The codes of Obama’s new view on Turkey
It is not sufficient to explain the White House’s statement last week “strongly condemning” Recep Tayyip Erdoğan by saying it solely stemmed from Erdoğan’s words on holding Israel accountable for the coup in Egypt.
When assessing the statement, one has to take into consideration the dissidence between Turkey and the United States on a series of subjects and also the accumulation in Washington of some problems about the discourse.
Despite the special relationship between U.S. President Barack Obama and Prime Minister Erdoğan, we can list the factors lying in the background of the occurrence of such an offending event for Ankara as follows:
Different tones in Syria: There are differences between the perceptions of Turkey and the U.S. on Syria, if you leave aside the latest crisis that was caused by Bashar al-Assad’s usage of chemical weapons. In the face of Ankara’s will to support the opposition more, to build a buffer zone and to establish a no-fly zone, Washington has usually maintained an attitude that put on the brakes. Another problematic topic between the two nations is the support Ankara provides to some of the radical Islamist groups for the sake of overthrowing al-Assad no matter what the consequences are. The Obama administration fears that radical Islamist groups like the al-Nusra Front, which resembles al-Qaeda, will turn Syria into a state like Afghanistan, so it wants to rupture relations with such groups.
The Gezi Park factor: The Obama administration evaluated the Gezi Park resistance as a quest for democratic rights and criticized the police’s “excessive use of force” with strong words. While the spokespeople for the White House and the Department of State criticized police violence with numerous statements, Vice President Joe Biden and Secretary of State John Kerry also joined the chorus.
New view on Turkey in Washington: It is unquestionable that the Gezi Park protests proved to be a big breaking point on the American side. After the Gezi protests, a new season and a more quizzical view has settled in Washington about Turkey and the Justice and Development Party (AKP) government. This view is highlighted by the escalation of criticism towards the AKP government in the American press, academic circles and reports of think-tanks on Turkey.
The U.S. Congress is also disturbed: The same wind is blowing in the U.S. Congress. Special sessions in the U.S. House of Representatives and the U.S. Senate asking the question “Where is Turkey heading?” were held after the Gezi protests.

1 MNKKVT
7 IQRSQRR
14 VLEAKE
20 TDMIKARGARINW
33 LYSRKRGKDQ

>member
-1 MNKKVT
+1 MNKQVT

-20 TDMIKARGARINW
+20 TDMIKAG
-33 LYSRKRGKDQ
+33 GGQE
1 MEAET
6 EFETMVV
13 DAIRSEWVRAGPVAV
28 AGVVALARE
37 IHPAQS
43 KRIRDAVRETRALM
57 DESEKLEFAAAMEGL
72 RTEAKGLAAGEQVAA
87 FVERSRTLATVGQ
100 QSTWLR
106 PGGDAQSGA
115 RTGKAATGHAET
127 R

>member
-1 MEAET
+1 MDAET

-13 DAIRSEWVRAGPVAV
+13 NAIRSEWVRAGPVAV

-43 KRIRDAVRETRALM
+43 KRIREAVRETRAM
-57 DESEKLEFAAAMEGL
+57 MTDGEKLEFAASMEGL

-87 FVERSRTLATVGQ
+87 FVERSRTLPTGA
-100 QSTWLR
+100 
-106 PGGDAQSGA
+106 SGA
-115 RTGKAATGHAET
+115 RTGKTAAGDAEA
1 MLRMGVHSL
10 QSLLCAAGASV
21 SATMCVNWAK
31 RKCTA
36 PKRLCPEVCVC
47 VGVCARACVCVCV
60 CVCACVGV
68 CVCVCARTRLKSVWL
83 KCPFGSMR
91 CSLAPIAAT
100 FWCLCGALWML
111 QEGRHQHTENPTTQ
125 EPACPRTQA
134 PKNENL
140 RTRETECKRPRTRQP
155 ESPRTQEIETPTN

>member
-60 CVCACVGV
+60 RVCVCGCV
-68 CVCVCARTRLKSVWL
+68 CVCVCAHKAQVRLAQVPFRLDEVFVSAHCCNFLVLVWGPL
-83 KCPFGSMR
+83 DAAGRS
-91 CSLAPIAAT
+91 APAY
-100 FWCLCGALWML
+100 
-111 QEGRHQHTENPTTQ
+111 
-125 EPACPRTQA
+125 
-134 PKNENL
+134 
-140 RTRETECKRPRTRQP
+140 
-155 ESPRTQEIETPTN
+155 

The Jewish lobby is disturbed: Turkey has been reluctant to normalize relations with Israel even though Israel apologized to Turkey because of the Mavi Marmara incident while the prime minister’s statement that “Zionism is a crime against humanity” created a great disturbance within the Jewish lobby.
Rhetoric against the West: The fact that the U.S. and Turkey have taken positions that are 180 degrees opposed on Egypt in the wake of the coup constitutes another problematic topic. But a more critical orientation was Erdoğan’s attack with strong words toward the West after the coup. No doubt Erdoğan’s words in which he called the West “dishonorable” and “spineless” because it could not name the coup a “coup” targeted mainly Washington. It could be said that though it was not openly stressed, Erdoğan’s style disturbed the American side.
Working relations will not get affected: As a result of combining all of these factors, it is possible to say that Washington’s stance toward Turkey has started to change, but one should not drive to the conclusion that relations have come to a standstill. It can be understood that the two countries will not let this situation affect the operation of their working relations, in spite of the factors that have started to change the nature of the relations negatively.
And conclusion: As a conclusion, though the close working conditions on regional issues among the two nations will continue, some things will be different in the coming days. We can say that an American administration that does not refrain from criticizing the problems of democracy in Turkey and the issues encountered in the relations, together with a Washington atmosphere that is more skeptical and quizzical toward Turkey, has burst onto the scene.
This article was originally published in daily Hürriyet on Aug 29. It was translated into English by the Daily News staff.